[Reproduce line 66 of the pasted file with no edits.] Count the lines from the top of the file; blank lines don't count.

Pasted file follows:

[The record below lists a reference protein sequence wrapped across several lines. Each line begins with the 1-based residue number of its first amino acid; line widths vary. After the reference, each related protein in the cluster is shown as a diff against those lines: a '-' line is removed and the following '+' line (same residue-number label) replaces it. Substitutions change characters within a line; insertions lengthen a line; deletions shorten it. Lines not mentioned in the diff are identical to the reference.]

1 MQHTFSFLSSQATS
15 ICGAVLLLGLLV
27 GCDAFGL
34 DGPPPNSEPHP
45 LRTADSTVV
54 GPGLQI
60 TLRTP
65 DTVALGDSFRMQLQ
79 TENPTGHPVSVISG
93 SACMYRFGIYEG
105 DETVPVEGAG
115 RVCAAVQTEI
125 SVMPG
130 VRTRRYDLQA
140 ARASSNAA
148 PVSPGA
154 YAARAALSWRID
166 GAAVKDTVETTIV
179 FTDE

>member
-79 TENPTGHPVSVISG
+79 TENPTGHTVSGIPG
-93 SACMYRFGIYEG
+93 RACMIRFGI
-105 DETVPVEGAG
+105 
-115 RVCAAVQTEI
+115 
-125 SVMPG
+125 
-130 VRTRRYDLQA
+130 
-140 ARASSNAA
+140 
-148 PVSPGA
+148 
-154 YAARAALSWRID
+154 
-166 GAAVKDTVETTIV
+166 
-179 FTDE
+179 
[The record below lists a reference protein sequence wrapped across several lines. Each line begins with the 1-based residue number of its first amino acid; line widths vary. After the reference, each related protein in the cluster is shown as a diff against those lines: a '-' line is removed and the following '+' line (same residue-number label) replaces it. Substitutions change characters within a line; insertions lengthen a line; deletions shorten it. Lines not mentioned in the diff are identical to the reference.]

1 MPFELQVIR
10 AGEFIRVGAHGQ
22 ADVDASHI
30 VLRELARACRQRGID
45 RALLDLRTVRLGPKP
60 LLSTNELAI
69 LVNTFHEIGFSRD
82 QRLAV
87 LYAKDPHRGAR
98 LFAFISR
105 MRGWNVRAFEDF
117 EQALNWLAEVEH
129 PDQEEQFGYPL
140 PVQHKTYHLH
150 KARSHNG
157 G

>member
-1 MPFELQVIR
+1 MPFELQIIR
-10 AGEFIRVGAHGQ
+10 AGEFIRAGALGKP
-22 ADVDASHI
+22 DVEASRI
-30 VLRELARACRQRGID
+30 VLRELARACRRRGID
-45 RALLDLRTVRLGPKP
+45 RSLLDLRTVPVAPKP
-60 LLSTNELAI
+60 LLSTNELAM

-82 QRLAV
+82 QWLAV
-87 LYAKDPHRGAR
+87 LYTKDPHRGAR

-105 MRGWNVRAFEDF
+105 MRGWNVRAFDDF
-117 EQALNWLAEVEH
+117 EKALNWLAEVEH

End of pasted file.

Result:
-22 ADVDASHI